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Chairman of the Joint Chiefs of Staff Gen. Mark Milley attends a House Armed Services Committee hearing on Capitol Hill in Washington on Feb. 26, 2020.

Chairman of the Joint Chiefs of Staff Gen. Mark Milley attends a House Armed Services Committee hearing on Capitol Hill in Washington on Feb. 26, 2020. (Carlos Bongioanni/Stars and Stripes)

WASHINGTON — Top leaders for each of the Defense Department’s military services are working to remove all personal identifying information from promotions packets, the top U.S. military officer said Thursday.

The top uniformed officers and the civilian secretaries of the Army, the Navy and the Air Force have agreed to remove not just official photographs but also other personal identifiers from promotions packets, such as name, gender and racial information, said Army Gen. Mark Milley, the chairman of the Joint Chiefs of Staff. The changes come as the Pentagon has faced criticism that its highest ranks lack diversity, and the military works to promote inclusion.

“We are the world’s biggest meritocracy. We take great pride in that,” Milley said during a virtual town hall session at the Pentagon alongside Defense Secretary Mark Esper and the military’s top enlisted service member, Senior Enlisted Advisor to the Chairman Ramon Colon-Lopez. “Certainly, we have areas to improve in, but on balance, we recognize that knowledge, skills, attributes and the content of your character are what should advance you in the system, not any particular personal identity or characteristics.”

Removing personal information from promotions boards packets should remove any biases members of those boards might have, whether conscious or unconscious, Milley said.

The decisions are part of a wide-ranging look at diversity in the military, which Esper ordered in June as civil unrest against systemic racism and police brutality spread across the nation. The following month, the defense secretary ordered the military to take steps to remove photos from promotions processes, but some service members worried simply removing pictures would not go far enough.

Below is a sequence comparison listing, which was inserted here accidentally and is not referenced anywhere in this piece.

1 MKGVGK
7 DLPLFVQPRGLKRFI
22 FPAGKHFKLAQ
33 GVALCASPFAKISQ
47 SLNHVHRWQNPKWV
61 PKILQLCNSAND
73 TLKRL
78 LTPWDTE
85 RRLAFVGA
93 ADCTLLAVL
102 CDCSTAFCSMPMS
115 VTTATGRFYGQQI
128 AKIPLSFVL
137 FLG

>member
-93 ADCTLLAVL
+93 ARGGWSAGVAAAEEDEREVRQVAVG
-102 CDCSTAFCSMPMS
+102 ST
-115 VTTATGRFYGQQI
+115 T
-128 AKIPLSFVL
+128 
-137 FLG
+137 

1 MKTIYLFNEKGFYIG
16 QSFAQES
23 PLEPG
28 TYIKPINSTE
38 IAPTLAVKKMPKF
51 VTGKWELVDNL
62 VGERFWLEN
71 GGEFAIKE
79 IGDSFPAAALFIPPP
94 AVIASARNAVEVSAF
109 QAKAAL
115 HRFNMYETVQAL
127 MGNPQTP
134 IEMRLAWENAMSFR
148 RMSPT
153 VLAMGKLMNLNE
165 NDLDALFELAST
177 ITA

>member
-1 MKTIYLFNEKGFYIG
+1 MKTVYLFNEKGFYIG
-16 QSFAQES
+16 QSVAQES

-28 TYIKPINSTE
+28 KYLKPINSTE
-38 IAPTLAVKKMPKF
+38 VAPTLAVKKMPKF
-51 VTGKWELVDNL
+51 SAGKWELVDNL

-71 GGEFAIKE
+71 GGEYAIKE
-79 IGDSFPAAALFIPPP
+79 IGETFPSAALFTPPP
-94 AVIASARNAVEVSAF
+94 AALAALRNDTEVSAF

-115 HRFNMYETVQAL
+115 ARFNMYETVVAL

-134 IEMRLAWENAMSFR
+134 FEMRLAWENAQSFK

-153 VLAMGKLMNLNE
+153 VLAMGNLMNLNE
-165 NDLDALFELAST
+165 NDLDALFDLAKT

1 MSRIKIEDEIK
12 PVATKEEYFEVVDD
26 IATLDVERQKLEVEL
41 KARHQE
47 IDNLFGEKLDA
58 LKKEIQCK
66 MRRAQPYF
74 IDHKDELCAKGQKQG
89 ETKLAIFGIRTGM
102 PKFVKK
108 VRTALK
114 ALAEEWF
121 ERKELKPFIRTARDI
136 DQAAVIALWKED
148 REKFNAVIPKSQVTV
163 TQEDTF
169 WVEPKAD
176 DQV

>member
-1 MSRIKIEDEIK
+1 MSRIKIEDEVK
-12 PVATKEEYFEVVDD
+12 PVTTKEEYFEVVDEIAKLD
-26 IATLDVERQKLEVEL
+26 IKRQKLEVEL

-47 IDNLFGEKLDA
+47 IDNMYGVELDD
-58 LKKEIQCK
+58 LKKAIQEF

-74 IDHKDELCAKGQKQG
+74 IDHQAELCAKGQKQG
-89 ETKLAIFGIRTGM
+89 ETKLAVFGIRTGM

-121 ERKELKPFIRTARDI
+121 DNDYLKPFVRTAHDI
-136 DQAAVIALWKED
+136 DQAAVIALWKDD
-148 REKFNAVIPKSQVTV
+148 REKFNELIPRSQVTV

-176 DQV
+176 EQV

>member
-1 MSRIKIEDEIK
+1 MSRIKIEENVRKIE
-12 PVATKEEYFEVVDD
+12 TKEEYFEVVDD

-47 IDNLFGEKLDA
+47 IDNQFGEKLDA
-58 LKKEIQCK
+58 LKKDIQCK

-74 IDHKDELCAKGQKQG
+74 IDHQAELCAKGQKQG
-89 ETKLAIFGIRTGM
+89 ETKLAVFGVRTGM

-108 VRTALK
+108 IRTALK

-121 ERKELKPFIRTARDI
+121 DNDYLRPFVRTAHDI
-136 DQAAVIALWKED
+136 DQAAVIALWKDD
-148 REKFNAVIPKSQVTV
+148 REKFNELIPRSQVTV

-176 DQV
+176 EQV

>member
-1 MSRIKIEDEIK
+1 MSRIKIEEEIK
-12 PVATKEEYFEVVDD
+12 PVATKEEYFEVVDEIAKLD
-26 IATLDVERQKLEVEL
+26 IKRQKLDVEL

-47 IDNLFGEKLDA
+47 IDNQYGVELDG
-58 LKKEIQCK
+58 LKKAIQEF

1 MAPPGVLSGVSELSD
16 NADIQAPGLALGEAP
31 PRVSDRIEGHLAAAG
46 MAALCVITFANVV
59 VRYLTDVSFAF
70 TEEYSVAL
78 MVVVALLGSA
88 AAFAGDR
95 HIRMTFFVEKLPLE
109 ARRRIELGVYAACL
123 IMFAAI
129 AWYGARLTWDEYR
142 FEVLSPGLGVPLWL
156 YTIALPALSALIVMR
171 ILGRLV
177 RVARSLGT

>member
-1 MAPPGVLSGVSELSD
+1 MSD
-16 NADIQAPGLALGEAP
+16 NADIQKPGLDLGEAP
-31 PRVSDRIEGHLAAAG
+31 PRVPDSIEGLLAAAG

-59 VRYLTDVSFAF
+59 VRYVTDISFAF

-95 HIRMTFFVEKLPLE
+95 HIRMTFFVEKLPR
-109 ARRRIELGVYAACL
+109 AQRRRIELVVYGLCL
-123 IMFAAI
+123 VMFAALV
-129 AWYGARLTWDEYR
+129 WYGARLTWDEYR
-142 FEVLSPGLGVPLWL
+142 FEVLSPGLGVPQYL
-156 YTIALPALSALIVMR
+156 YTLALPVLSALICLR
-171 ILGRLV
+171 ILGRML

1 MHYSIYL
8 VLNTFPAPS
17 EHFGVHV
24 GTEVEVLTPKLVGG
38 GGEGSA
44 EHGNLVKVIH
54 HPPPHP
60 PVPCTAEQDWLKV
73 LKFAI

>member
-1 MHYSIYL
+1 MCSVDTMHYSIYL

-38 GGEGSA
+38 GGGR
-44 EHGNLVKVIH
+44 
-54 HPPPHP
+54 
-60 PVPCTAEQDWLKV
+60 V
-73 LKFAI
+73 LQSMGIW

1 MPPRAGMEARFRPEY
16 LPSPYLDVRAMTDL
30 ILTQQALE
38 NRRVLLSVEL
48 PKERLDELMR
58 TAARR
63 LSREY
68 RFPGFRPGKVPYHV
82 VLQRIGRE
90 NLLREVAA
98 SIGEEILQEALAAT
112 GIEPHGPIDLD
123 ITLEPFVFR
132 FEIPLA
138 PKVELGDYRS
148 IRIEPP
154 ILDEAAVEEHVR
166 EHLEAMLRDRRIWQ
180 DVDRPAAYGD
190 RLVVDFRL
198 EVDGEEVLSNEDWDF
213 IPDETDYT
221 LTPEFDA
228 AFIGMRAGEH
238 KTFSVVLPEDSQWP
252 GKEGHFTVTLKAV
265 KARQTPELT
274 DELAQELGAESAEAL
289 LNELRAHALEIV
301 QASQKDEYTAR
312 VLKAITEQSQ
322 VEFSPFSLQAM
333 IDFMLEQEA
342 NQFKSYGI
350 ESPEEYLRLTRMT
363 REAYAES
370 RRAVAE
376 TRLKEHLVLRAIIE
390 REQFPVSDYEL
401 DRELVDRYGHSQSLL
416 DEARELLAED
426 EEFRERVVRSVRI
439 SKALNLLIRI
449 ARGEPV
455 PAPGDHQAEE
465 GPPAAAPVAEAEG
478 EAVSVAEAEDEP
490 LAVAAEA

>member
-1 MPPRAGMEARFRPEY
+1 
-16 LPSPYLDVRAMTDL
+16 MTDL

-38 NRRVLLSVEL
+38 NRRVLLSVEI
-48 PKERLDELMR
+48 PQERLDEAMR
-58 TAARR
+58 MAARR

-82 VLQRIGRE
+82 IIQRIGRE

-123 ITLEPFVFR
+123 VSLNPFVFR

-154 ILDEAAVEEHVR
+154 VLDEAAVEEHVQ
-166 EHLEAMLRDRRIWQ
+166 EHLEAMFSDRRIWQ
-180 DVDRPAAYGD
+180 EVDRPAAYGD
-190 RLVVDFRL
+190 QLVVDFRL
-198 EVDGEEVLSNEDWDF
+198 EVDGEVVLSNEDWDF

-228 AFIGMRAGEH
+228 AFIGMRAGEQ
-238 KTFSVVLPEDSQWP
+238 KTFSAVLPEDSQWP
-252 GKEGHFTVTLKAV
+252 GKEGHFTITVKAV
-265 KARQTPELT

Milley described the changes as a “sterilization” process, meant to ensure complete neutrality in deciding what troops advance in rank. It was one of several recommendations levied by a board of military officials examining racial and other diversity issues in the services. That panel, the Defense Board for Diversity and Inclusion led by Air Force Secretary Barbara Barrett, has made at least 16 recommendations on changes that can be implemented quickly across the Defense Department, Esper said Thursday. He did not detail those recommendations.

“They are being fine-tuned and I’m confident that they are making good progress on that front,” Esper said during the town hall. He added he is “frequently updated” on the panel’s progress.

A second, outside panel of experts charged with finding long-term solutions to diversity issues in the military should begin meeting in December, Esper said.

Colon-Lopez, who serves on the internal diversity board, said the group was reviewing studies dating to the 1940s on racism and other diversity issues in the military. The board, he said, could propose other changes to ensure all troops get a fair shot at promotion no matter their background or race.

“At the end of the day, we need to first define what those problems are, whether it’s racism, discrimination, bias, or other forms that actually segregate a specific group of people based on their own likeness to other groups,” Colon-Lopez said. “By December, we’re going to have some changes implemented, [and] see if we need to rewrite policy to see if we need to better identify what is being done by the department.”

Milley said he believed a promotions system based entirely on merit would ensure diverse groups of service members are promoted.

“It’s not just diversity for diversity’s sake,” he said. “It’s diversity to improve the system, to improve the military, improve our problem-solving capabilities and improve our [combat] readiness in order to protect and defend the Constitution.” Twitter: @CDicksteinDC

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Corey Dickstein covers the military in the U.S. southeast. He joined the Stars and Stripes staff in 2015 and covered the Pentagon for more than five years. He previously covered the military for the Savannah Morning News in Georgia. Dickstein holds a journalism degree from Georgia College & State University and has been recognized with several national and regional awards for his reporting and photography. He is based in Atlanta.
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